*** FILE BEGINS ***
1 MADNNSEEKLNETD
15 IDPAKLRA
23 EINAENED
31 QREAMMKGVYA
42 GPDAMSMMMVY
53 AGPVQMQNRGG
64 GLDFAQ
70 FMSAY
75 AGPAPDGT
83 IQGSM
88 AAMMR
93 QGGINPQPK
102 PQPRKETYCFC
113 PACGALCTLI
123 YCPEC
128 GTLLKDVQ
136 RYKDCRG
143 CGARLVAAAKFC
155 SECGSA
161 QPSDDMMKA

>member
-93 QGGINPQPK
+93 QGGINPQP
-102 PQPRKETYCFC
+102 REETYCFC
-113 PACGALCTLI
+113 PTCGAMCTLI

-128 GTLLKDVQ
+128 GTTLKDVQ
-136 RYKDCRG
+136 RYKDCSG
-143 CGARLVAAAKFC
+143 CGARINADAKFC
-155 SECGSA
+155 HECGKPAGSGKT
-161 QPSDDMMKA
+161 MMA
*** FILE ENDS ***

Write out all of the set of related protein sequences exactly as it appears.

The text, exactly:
1 MADNNSEEKLNETD
15 IDPAKLRA
23 EINAENED
31 QREAMMKGVYA
42 GPDAMSMMMVY
53 AGPVQMQNRGG
64 GLDFAQ
70 FMSAY
75 AGPAPDGT
83 IQGSM
88 AAMMR
93 QGGINPQPK
102 PQPRKETYCFC
113 PACGALCTLI
123 YCPEC
128 GTLLKDVQ
136 RYKDCRG
143 CGARLVAAAKFC
155 SECGSA
161 QPSDDMMKA

>member
-93 QGGINPQPK
+93 QGGINPQP
-102 PQPRKETYCFC
+102 REETYCFC
-113 PACGALCTLI
+113 PTCGAMCTLI

-128 GTLLKDVQ
+128 GTTLKDVQ
-136 RYKDCRG
+136 RYKDCSG
-143 CGARLVAAAKFC
+143 CGARINADAKFC
-155 SECGSA
+155 HECGKPAGSGKT
-161 QPSDDMMKA
+161 MMA